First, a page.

The Central Cylinder

"Core stability" is a huge buzzword nowadays in the health and fitness world. From injury rehabilitation to improving athletic performance, attaining your goals will be difficult without properly functioning core stability. Let's take a closer look at what "the core" is, and how it operates to help make human movement easier.

I like to refer to the core as "the Central Cylinder." Take a look at the picture on the right. The rod in the center is your spine, and the cylinder around it represents the core muscles. Yes, I said "muscles." The core isn't simply a set of six-pack abs, and you can't build functional core stability by pouding out 1000 crunches per day. The Rectus Abdominis, or "six-pack" only represents a portion of the cylinder. To have functional core stability we need to have 360of compression around the spine, just like the cylinder surrounding the rod. We need to have functional Internal and External Oblique muscles, bilateral functioning Quadratus Lumborum muscles, a properly engaged Transverse Abdominis muscle, and even help from the Psoas muscles (hip flexors). The top of the cylinder gains stability from the Diaphragm and Latissimus Dorsi, while the muscles of the Pelvic Floor and Gluteus Maximus lend their efforts to the bottom. As you can see, there are many muscle groups involved when it comes to establishing a functional core. As these muscles squeeze or contract, they act similar to a corset, providing that 360of compression around the spine. This allows the spine to remain in a stable position as you move your arms or legs against force, such as pushing, pulling, lifting, twisting, bending, pressing, etc. When we perform these actions with an unstable spine, we are at great risk for injury. Add some extra resistance to these movements, like during sporting events, and the risk of injury is higher.

When the core isn't stable, the brain will search for stability elsewhere. Consider standing on a chair. The chair is your core, your stability. What would happen if someone kicked the chair out from under you? With your stability removed, as you inevitably fall to the ground, your body will most assuredly flail about in a gross display of random and uncoordinated movements, searching for something to break your fall. That's the same process your brain goes through when you begin to move with an unstable core. Once the brain finds stability in another muscle, often outside of the core complex, that muscles becomes engaged or contracted to help complete whatever movement(s) the body is attempting. When a muscle is asked to perform a task for which it isn't designed, it will most likely become injured.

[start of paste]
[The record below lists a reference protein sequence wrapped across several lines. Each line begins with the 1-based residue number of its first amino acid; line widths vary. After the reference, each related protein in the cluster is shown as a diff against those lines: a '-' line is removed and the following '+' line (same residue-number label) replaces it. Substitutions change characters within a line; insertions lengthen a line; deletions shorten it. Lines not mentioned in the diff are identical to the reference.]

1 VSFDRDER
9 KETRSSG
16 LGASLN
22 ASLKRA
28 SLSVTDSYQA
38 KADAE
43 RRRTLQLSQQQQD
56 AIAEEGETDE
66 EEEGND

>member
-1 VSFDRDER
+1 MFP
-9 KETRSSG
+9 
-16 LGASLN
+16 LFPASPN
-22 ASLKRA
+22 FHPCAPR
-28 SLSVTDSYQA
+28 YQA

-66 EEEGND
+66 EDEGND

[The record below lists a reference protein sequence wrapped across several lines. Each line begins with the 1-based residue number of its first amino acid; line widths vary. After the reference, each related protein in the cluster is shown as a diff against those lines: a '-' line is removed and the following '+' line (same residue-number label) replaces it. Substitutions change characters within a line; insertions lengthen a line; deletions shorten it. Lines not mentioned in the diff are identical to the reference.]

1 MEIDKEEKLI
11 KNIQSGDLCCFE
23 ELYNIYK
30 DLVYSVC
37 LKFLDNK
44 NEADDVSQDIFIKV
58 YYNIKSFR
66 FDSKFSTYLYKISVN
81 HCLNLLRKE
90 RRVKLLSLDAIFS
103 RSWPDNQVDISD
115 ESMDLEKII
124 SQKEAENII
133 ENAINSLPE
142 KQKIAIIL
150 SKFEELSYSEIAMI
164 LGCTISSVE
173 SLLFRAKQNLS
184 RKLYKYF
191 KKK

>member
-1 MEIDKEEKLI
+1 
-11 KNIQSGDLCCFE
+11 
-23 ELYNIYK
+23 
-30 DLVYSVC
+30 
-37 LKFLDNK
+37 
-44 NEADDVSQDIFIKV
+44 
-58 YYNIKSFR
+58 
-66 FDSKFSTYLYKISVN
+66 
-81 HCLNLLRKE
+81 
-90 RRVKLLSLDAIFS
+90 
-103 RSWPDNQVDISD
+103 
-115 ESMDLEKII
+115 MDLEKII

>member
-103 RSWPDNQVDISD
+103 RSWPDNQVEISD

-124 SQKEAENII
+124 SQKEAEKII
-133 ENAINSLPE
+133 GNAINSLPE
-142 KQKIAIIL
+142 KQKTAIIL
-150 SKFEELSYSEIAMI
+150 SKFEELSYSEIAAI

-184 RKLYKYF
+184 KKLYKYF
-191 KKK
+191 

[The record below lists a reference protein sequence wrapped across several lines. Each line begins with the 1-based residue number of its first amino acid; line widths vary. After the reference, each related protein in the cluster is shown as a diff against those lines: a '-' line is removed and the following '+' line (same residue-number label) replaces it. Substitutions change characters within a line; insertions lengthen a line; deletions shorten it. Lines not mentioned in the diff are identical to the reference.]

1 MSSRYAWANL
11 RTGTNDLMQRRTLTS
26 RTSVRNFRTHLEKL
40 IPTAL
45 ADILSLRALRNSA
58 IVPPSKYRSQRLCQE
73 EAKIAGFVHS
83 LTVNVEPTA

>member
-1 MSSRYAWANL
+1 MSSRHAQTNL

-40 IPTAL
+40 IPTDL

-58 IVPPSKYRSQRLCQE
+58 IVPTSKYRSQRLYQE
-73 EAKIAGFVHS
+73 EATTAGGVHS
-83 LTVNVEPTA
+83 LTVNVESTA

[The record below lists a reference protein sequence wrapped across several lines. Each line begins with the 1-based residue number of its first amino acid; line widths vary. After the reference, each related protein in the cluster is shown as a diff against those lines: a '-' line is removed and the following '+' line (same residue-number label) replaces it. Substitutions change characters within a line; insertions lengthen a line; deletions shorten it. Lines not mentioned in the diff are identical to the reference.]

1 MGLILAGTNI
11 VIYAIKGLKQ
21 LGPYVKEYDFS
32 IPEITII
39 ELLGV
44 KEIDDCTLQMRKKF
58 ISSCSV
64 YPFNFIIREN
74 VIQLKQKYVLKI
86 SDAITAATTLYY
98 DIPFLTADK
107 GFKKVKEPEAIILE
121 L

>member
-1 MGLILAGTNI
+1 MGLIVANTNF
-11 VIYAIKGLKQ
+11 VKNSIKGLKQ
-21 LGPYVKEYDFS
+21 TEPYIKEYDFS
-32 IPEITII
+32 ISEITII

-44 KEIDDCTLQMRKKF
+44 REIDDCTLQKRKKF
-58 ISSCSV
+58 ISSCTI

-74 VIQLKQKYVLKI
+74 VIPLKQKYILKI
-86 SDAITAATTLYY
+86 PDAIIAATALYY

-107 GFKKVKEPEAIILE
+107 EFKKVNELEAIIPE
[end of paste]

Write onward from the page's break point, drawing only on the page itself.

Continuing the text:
The end result can be a wide variety of injuries such as strained Hamstrings, Quadriceps, or Rotator Cuff muscles, or even the classic "groin pulls" and low back strains. If the body is relying on one of these muscles to help stabilize the Central Cylinder, the outcome is almost always "injury." If the injury is "treated" and "healed," but continues to come back again and again, it is a very clear indication that the recurring injury is a result of core instability, rather than dysfunction of the painful tissue. If you have an old injury that comes back to haunt you on a frequent basis, make sure you have your Central Cylinder properly assessed. Without it, the injury will continue to return. 


Ohio Mobile Chiropractic provides care for the Westshore communities of Cleveland and the surrounding areas. Our office is located in Westlake, Ohio, Cuyahoga County.

Phone: 440-429-8500


Westlake, Oh Chiropractor


Ohio Mobile Chiropractic

1055 Bradley Road Ste A

Westlake, Oh 44145

Hours of Operation

8am - 6pm, M

9am - 6pm, T

2pm - 7pm, W,

8am - 6pm, Th

8am - 1pm, F